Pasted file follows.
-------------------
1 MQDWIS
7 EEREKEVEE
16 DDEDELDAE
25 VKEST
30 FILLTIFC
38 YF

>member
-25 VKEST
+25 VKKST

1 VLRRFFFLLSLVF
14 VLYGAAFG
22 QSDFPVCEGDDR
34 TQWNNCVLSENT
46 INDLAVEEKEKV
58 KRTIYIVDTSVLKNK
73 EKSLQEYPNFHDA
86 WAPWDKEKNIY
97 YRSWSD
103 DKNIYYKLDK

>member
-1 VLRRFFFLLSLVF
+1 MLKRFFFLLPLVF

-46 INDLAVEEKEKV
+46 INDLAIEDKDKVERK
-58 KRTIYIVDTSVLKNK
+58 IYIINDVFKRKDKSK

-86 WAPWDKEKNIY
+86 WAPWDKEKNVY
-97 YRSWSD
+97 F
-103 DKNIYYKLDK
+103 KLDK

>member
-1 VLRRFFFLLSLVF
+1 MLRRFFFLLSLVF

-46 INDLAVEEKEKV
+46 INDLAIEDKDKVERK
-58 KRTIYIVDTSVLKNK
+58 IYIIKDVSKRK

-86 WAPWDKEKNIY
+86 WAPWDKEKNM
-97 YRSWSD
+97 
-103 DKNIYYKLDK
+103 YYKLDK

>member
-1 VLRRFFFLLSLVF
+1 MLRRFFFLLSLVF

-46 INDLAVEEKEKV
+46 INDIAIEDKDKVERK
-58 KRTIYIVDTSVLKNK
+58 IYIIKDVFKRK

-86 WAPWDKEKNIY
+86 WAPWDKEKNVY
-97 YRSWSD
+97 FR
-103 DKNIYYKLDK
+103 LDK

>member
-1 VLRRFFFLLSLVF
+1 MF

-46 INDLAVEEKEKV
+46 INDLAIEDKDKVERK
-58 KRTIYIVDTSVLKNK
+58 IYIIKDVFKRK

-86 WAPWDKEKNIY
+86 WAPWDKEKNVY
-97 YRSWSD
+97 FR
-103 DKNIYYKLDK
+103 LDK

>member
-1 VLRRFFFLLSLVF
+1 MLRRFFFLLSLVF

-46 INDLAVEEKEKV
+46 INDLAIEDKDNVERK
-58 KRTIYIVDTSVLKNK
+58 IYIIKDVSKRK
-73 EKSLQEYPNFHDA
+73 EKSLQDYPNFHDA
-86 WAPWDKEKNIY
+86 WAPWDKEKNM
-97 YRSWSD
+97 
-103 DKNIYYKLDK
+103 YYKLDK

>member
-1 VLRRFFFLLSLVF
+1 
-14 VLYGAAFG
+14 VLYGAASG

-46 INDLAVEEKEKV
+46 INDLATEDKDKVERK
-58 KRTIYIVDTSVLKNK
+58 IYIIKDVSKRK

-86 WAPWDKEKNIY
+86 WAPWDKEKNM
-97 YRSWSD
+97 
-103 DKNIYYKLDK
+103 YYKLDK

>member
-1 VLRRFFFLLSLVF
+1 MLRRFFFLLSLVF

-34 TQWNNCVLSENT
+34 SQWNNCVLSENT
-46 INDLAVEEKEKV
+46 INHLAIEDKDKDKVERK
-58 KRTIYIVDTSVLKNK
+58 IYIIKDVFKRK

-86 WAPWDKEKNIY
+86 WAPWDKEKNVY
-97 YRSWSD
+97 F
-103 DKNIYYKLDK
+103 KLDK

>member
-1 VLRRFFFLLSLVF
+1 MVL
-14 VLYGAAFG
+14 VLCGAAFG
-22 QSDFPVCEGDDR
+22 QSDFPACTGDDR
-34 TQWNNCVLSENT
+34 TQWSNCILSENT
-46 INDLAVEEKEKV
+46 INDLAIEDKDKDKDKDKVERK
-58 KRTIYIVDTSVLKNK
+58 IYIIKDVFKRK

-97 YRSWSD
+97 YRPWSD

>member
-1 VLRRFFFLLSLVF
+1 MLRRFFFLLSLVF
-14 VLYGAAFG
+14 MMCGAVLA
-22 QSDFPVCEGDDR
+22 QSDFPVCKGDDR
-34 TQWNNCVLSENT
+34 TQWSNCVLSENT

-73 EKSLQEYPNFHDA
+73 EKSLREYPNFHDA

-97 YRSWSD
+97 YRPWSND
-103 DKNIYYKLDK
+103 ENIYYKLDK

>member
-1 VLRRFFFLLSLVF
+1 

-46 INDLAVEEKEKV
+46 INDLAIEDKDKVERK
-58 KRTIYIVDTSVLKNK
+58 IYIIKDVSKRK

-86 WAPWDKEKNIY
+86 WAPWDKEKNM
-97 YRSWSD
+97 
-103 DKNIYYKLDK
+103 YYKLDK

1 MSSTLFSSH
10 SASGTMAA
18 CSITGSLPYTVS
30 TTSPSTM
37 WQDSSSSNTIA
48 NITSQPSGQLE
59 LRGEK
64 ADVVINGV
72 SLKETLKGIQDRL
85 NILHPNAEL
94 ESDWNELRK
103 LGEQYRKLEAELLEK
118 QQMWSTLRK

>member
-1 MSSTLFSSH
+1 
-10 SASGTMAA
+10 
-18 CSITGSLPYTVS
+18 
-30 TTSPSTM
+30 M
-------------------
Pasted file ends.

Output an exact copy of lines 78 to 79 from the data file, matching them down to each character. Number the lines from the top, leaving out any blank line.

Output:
+58 IYIIKDVSKRK
-73 EKSLQEYPNFHDA